Mendhak / Code

How to use KeepassXC to serve SSH keys to WSL2 and Ubuntu

I have previously shown how to serve keys to WSL1, here I’ll be going over the method to do it for WSL2.

KeepassXC can be used to serve SSH keys to WSL2, which is useful when remoting on to servers, or using Git over SSH. Some benefits of putting your SSH key into your KeepassXC are that you can have a strong password on the private key but don’t need to type it out each time, and that you don’t need to save your keys on disk - you can let KeePassXC manage the storage, unlocking and serving of the keys for you.

You can also skip the steps and go straight to the setup script

Set up KeePassXC

Open up KeePassXC’s settings, and choose to Enable SSH Agent and also Use OpenSSH for Windows instead of Pageant.
The second option requires the OpenSSH service in Windows to already be running, you will get an error message if it isn’t.

keepassxc settings

Store an SSH key

Create a new entry in your database, give it some name, and in the password field, put the passphrase for your SSH key.

In the advanced section, attach your public and private key, then hit OK, then save the entry. You need to save so that the SSH Agent can read your key in the next step.

Now reopen the entry, then go to the SSH Agent section, under Private key, pick the file you attached earlier. The rest of the section should get filled out with details about your key. Once again hit OK and save; KeePassXC is now serving those keys to the Windows SSH agent.

KeePassXC settings

Get Npiperelay

npiperelay allows named pipes to communicate between Linux in WSL and Windows. Although it’s a Windows based tool, it’s still possible to run it from within WSL2, which makes for a convenient setup.

In your WSL2, download and extract the npiperelay binary.

cd ~
unzip -d npiperelay

This puts the npiperelay.exe at /home/username/npiperelay.

You can also download npiperelay to the Windows side, and substitute the corresponding path below with slash notations, such as /c/Temp/npiperelay.exe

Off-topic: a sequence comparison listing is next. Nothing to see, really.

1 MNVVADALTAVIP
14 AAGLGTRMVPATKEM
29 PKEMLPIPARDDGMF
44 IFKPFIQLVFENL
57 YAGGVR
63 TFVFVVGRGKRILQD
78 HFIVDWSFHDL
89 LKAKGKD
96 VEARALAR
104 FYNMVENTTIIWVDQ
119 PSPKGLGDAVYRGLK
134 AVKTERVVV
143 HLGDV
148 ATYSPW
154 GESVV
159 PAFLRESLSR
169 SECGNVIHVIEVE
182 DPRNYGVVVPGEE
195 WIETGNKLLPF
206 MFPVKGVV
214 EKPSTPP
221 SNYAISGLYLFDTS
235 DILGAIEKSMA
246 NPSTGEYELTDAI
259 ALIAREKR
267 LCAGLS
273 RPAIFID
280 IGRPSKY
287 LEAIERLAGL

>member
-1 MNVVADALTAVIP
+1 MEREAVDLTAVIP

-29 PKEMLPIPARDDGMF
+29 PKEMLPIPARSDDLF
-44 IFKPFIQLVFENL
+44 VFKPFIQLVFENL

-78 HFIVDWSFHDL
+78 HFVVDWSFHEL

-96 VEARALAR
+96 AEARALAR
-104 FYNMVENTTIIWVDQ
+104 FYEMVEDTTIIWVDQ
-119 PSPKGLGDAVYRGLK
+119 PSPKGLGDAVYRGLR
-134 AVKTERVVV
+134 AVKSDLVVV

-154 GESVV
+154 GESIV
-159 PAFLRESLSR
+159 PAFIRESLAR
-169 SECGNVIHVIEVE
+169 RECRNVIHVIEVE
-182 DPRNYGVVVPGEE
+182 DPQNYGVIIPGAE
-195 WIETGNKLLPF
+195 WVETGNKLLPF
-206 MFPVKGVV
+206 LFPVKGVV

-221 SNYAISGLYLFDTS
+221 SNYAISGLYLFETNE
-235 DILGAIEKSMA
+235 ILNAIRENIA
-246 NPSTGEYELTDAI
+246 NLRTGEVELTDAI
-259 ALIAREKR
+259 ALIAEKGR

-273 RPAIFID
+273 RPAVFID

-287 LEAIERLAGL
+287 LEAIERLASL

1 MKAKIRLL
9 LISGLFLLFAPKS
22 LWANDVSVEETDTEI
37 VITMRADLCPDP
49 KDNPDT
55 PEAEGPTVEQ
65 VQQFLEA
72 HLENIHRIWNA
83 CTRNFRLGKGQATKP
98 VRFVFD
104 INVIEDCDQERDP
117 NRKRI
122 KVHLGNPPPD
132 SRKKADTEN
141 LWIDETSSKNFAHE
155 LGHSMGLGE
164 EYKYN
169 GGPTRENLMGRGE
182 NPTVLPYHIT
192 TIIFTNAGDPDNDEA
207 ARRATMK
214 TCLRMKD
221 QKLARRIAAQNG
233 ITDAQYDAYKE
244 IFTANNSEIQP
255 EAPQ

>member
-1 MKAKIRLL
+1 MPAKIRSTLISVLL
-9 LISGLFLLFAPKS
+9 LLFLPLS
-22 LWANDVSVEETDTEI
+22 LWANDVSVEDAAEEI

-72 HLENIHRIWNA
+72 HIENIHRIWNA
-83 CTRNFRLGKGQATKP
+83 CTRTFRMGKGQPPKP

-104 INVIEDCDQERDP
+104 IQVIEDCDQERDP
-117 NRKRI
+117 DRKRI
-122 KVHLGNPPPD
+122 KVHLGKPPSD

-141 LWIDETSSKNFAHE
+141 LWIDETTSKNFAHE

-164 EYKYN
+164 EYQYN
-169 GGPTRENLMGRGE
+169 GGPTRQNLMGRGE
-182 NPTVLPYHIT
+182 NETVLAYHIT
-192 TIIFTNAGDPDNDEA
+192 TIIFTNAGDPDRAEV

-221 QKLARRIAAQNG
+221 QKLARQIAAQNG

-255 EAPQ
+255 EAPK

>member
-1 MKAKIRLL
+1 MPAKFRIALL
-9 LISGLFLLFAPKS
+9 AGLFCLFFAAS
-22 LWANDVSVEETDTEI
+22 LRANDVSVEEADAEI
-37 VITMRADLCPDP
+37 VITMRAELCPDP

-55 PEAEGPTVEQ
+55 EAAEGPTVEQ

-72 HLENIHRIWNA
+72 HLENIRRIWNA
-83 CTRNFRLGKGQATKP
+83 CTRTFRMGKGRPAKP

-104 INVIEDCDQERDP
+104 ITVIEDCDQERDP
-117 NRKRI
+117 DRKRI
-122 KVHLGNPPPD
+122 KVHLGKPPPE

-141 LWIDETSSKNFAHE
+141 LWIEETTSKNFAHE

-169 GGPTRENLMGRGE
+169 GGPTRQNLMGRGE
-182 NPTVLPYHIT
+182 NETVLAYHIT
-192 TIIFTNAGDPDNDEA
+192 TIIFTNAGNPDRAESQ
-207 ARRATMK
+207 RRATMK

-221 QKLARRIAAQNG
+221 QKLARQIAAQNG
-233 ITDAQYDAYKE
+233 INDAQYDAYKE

Install socat

In your WSL2, install socat, to allow communication with npiperelay.

sudo apt install socat

Tell WSL to use it

You will need to tell WSL2 to talk to npiperelay via socat, so that it can talk to Windows SSH Agent, so that it can fetch your keys from KeePassXC.

In your ~/.bashrc, add the following lines. This code checks to see if the agent socket is up,

export SSH_AUTH_SOCK=$HOME/.ssh/agent.sock

ss -a | grep -q $SSH_AUTH_SOCK
if [ $? -ne 0 ]; then
    rm -f $SSH_AUTH_SOCK
    (setsid socat UNIX-LISTEN:$SSH_AUTH_SOCK,fork EXEC:"$HOME/npiperelay/npiperelay.exe -ei -s //./pipe/openssh-ssh-agent",nofork &) >/dev/null 2>&1
If you’ve put npiperelay.exe in another location, replace the $HOME/npiperelay/npiperelay.exe above.

Exit and reopen your shell, and this should call out to npiperelay. There is no visual indication to know it’s working, you can only find out by testing it.

Test it

Assuming you’ve already added your public key to Github, do a quick test.

$ ssh -T [email protected]
Hi mendhak! You've successfully authenticated, but GitHub does not provide shell access.

All together in one script

Save this to a bash script and execute it. It should do all of the above steps including writing to ~/.bashrc.

cd ~

echo "Get npiperelay"
unzip -o -d npiperelay

echo "Install socat"
sudo apt -y install socat

echo "Add to .bashrc"
cat << 'EOF' >> ~/.bashrc
export SSH_AUTH_SOCK=$HOME/.ssh/agent.sock

ss -a | grep -q $SSH_AUTH_SOCK
if [ $? -ne 0 ]; then
    rm -f $SSH_AUTH_SOCK
    (setsid socat UNIX-LISTEN:$SSH_AUTH_SOCK,fork EXEC:"$HOME/npiperelay/npiperelay.exe -ei -s //./pipe/openssh-ssh-agent",nofork &) >/dev/null 2>&1

echo "Reload ~/.bashrc"
exec bash

echo "Done"

Troubleshooting Notes

Make sure the versions match

On Windows 11, you may also need to ensure that the OpenSSH versions match or are close enough. First, check the Ubuntu SSH version.

$ ssh -v localhost
OpenSSH_8.9p1 Ubuntu-3ubuntu0.1, OpenSSL 3.0.2 15 Mar 2022

On Windows 11 I’ve found the version of OpenSSH is a bit older so I’ve had to install a later, matching version using winget. In Powershell:

> winget install Microsoft.OpenSSH.Beta --version

Once these versions were close enough, the SSH Agent started working.